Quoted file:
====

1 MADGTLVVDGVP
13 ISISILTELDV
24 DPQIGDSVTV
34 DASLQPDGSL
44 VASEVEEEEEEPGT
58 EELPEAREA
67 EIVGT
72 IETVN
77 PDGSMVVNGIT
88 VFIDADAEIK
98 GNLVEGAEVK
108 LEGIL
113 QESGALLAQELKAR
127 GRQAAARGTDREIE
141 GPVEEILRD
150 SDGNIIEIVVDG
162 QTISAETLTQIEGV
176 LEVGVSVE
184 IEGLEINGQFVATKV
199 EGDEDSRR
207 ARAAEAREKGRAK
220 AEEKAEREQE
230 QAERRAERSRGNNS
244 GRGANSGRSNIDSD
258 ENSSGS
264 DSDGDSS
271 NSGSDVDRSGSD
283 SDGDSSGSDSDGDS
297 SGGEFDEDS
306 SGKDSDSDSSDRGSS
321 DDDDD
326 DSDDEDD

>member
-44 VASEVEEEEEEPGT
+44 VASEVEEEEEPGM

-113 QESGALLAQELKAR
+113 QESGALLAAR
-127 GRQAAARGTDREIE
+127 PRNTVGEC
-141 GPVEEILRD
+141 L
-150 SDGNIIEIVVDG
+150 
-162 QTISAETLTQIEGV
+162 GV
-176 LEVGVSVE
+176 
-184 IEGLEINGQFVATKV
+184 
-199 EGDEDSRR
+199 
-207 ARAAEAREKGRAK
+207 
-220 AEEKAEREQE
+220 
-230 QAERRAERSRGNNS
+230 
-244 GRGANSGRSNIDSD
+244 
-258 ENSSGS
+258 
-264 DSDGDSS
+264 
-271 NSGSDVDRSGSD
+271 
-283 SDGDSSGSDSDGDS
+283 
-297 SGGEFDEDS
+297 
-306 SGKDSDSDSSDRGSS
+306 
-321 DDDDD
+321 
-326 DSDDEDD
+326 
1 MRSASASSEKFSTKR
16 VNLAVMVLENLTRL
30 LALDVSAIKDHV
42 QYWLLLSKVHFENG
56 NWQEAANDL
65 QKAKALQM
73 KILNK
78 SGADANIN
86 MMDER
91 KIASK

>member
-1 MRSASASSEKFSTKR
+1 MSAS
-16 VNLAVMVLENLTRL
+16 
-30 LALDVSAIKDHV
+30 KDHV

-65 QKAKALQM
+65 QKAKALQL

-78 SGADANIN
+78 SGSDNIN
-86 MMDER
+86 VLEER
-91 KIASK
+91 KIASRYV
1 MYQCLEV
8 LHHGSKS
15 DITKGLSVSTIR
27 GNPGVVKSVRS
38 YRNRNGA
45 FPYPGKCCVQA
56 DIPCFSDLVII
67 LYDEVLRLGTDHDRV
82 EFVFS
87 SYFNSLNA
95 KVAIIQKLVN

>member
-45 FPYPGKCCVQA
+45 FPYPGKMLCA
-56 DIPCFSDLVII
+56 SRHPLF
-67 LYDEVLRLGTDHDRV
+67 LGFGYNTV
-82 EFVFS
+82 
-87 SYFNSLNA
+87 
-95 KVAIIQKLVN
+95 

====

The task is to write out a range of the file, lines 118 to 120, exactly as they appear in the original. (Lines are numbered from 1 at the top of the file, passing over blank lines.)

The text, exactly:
+67 LGFGYNTV
-82 EFVFS
+82 